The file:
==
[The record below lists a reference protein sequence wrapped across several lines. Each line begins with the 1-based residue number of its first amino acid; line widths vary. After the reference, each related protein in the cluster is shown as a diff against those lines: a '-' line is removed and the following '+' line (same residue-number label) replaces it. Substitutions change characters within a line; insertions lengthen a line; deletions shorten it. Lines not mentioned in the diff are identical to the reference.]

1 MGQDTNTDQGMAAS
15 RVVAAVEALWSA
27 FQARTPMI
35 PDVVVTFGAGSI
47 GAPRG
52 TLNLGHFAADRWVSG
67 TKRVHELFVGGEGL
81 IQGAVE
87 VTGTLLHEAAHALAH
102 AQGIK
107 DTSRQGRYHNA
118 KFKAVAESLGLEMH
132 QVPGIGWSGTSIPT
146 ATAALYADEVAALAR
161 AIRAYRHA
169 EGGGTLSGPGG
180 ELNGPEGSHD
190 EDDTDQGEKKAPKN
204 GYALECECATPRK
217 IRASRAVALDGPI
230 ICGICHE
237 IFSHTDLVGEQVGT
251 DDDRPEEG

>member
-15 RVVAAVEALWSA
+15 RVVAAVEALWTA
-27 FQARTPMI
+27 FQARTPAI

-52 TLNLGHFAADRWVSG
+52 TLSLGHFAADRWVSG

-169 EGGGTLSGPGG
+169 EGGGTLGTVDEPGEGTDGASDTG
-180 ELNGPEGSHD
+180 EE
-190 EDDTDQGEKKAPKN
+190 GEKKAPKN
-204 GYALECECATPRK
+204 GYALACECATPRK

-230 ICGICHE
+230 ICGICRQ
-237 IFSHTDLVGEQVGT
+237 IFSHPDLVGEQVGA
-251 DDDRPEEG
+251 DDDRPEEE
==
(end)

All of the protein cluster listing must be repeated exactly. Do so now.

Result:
[The record below lists a reference protein sequence wrapped across several lines. Each line begins with the 1-based residue number of its first amino acid; line widths vary. After the reference, each related protein in the cluster is shown as a diff against those lines: a '-' line is removed and the following '+' line (same residue-number label) replaces it. Substitutions change characters within a line; insertions lengthen a line; deletions shorten it. Lines not mentioned in the diff are identical to the reference.]

1 MGQDTNTDQGMAAS
15 RVVAAVEALWSA
27 FQARTPMI
35 PDVVVTFGAGSI
47 GAPRG
52 TLNLGHFAADRWVSG
67 TKRVHELFVGGEGL
81 IQGAVE
87 VTGTLLHEAAHALAH
102 AQGIK
107 DTSRQGRYHNA
118 KFKAVAESLGLEMH
132 QVPGIGWSGTSIPT
146 ATAALYADEVAALAR
161 AIRAYRHA
169 EGGGTLSGPGG
180 ELNGPEGSHD
190 EDDTDQGEKKAPKN
204 GYALECECATPRK
217 IRASRAVALDGPI
230 ICGICHE
237 IFSHTDLVGEQVGT
251 DDDRPEEG

>member
-15 RVVAAVEALWSA
+15 RVVAAVEALWTA
-27 FQARTPMI
+27 FQARTPAI

-52 TLNLGHFAADRWVSG
+52 TLSLGHFAADRWVSG

-169 EGGGTLSGPGG
+169 EGGGTLGTVDEPGEGTDGASDTG
-180 ELNGPEGSHD
+180 EE
-190 EDDTDQGEKKAPKN
+190 GEKKAPKN
-204 GYALECECATPRK
+204 GYALACECATPRK

-230 ICGICHE
+230 ICGICRQ
-237 IFSHTDLVGEQVGT
+237 IFSHPDLVGEQVGA
-251 DDDRPEEG
+251 DDDRPEEE